Is recycling really better than trashing it?

I am a big fan of recycling, but have increasingly come to question the reality of the true costs.

Re: Curbside collection to expand? Survey (CVC Oct 2/15)

I am a big fan of recycling, but have increasingly come to question the reality of the true costs. What is the big picture? What is the real total cash cost to citizens and the actual environmental costs vs. environmental savings?

Before we all jump on the bandwagon in favour of more recycling, I would like to suggest that the CVRD survey include the following cost estimates so citizens are not blindly selecting the socially-acceptable, feel-good choices if there are more realistic, sensible options.

This is what I would like to know from the CVRD:

What if we had no recycling? What would be the cost to pick up and dispose of all household trash, including paper, cardboard, glass, plastic, organics — everything except large items, electronics, hazardous paints, etc.? Give the cost estimate assuming the use of an automated-lift truck making the rounds of a neighbourhood every week to empty standard provided containers. Include cost breakdowns for everything — staffing, administration, tipping fees, capital costs, fuel, maintenance, etc. Of course, trash amounts would have to be estimated for Areas A, B, C, and H.

What are we paying now for separate trash collection and recycling? Again, this is a tricky question because many in the CVRD use private contractors. Give your best estimates, broken down by areas. Assume all automated-lift trucks. Include cost breakdowns for everything — staffing, administration, tipping fees, capital costs, fuel, maintenance, etc.

Of course these costs should reflect the necessity for multiple standard provided containers. Are there additional administrative costs for having two pickup programs?

What income is returned through the sale of recycling items? Estimate and include the amounts that consumers paid out in container recycling fees.

What would we be paying if we had collection of separate trash and recycling and organics? Another container for each household, special liner bags for organics, lower tipping fees and higher income due to organics, additional administration — trucks, fuel, maintenance costs?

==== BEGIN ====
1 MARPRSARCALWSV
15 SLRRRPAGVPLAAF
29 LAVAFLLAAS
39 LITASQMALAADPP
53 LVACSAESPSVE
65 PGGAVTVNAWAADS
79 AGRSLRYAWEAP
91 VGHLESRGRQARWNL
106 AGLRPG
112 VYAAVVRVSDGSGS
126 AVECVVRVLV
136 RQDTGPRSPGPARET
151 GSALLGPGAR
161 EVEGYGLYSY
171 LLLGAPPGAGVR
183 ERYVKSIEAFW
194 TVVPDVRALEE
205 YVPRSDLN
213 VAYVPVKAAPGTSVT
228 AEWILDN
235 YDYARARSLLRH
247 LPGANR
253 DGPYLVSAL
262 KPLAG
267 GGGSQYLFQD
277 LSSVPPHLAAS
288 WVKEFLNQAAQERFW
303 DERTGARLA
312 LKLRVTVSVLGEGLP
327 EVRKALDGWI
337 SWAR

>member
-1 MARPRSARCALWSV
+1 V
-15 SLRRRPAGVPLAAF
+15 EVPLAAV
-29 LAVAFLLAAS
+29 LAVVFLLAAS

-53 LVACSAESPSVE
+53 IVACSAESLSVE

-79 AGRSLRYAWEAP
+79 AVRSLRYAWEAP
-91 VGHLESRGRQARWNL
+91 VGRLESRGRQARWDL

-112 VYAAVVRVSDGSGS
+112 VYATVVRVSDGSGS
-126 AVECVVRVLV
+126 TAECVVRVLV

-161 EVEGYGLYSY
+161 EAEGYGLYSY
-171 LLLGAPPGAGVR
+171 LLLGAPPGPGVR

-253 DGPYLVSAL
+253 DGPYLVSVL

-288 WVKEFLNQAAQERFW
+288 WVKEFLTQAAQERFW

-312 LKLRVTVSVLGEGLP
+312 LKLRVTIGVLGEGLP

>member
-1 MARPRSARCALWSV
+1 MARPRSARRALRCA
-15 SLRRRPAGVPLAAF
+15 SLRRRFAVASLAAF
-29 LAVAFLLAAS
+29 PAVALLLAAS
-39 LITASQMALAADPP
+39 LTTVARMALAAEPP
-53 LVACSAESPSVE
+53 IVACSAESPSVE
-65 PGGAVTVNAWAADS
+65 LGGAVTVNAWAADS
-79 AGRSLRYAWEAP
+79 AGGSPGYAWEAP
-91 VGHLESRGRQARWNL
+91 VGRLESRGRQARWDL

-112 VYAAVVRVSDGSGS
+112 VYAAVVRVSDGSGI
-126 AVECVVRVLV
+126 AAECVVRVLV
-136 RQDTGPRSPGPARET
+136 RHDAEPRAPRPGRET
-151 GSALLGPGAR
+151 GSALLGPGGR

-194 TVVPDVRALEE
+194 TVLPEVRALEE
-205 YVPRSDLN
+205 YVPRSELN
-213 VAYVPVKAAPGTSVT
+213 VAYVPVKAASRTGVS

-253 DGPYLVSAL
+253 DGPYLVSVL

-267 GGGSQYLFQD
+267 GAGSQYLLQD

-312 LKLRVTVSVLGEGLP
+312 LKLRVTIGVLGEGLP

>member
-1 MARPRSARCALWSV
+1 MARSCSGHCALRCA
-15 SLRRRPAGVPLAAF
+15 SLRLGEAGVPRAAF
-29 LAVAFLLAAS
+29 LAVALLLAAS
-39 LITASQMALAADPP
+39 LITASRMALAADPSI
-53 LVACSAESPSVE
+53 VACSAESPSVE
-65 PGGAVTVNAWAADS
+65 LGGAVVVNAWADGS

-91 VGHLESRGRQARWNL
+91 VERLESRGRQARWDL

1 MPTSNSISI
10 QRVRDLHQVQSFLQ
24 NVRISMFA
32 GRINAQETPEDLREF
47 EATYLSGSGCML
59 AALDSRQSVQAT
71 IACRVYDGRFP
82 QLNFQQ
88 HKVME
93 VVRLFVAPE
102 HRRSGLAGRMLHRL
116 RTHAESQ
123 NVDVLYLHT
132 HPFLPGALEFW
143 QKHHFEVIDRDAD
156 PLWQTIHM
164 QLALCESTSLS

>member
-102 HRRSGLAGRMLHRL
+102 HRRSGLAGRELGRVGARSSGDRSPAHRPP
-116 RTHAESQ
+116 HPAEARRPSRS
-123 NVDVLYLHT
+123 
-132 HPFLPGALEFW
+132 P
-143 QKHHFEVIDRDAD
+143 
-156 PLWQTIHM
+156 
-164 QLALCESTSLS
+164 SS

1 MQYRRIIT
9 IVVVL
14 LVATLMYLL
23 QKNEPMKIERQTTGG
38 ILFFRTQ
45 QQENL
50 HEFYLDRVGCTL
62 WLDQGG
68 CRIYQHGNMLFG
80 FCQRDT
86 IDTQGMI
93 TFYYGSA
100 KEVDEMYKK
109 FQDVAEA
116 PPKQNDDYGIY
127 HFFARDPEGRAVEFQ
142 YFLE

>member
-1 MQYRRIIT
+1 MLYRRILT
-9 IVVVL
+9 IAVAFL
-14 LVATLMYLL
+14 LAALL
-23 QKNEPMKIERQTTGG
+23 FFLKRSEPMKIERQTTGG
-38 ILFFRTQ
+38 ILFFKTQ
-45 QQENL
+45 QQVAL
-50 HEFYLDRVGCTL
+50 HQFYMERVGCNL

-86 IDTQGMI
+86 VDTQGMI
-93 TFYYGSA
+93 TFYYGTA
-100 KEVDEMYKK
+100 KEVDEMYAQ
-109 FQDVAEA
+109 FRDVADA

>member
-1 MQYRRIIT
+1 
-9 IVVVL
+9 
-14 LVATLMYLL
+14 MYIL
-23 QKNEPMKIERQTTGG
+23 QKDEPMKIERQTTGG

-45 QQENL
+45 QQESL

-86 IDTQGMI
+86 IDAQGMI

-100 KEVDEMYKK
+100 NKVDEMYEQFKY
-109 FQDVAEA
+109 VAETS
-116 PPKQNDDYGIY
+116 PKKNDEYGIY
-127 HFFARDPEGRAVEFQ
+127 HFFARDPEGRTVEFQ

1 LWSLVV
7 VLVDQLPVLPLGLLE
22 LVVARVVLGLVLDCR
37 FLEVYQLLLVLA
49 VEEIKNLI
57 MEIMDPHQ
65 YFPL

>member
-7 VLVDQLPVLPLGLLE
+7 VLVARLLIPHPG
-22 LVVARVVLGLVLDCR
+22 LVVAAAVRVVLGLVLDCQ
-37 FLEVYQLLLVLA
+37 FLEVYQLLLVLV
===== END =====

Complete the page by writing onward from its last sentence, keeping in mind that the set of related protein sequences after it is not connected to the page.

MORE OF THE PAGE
Include in each of the above all other costs of collection, disposal and recycling — regardless of how they are funded. For example, Multi-Material BC (MMBC) is less than transparent, but is essentially fully funded by citizens. What is that costing us per capita? I know I just paid 72 cents, plus GST of four cents, for 12 tetra pak litres of apple juice. That 76 cents seems excessive for the privilege of recycling.

And we want to know the environmental costs for each choice too. What are the differences in harmful emissions with one-two-three trucks making the rounds? One truck stopping once to pick up everything will certainly have total lower emissions than three trucks each stopping at every residence. Distances to landfills or recycling or organics drop-offs must be taken into account. There may be increased methane produced with one-stop dumping (though that could be harvested).

It’s my understanding that collecting and recycling some items actually uses more energy and resources than manufacturing products from clean raw materials. Are we doing a whole lot of extra work and paying more in fees and expenses, to our detriment?

I have read a lot of articles about the declining benefits of recycling. Some jurisdictions are now paying to dump their recyclables because they cannot sell them. And if things are not going well in densely populated big cities with many potential industrial buyers, what hope have we here?

As I am becoming increasingly fed up with sorting my household trash –—garbage, recycling, organics, glass, electronics, batteries, CFLs, hazardous waste (paint, etc.) — I have been wondering how most people have the space to store all this stuff? And increasingly, why am I doing this?! I am a rule-follower, but looking around, it seems there are an awful lot of people who mysteriously never have any garbage or recycling. Or it’s all recycling. And I’m the only one I know who doesn’t put batteries and CFLs in the trash.

So I think it’s time our decision-makers stepped back for a moment to reassess the big picture. Because I suspect that recycling may not be as rosy as we once believed. And once residents have a better idea of the actual costs of recycling vs. the benefits, both economically and environmentally, we may want to ask ourselves if it’s really worth it.

Finally, and most telling, “The CVRD currently ships 19,000 tonnes of garbage annually to a landfill in the United States.” How green is that?


Lori Hamilton

Cobble Hill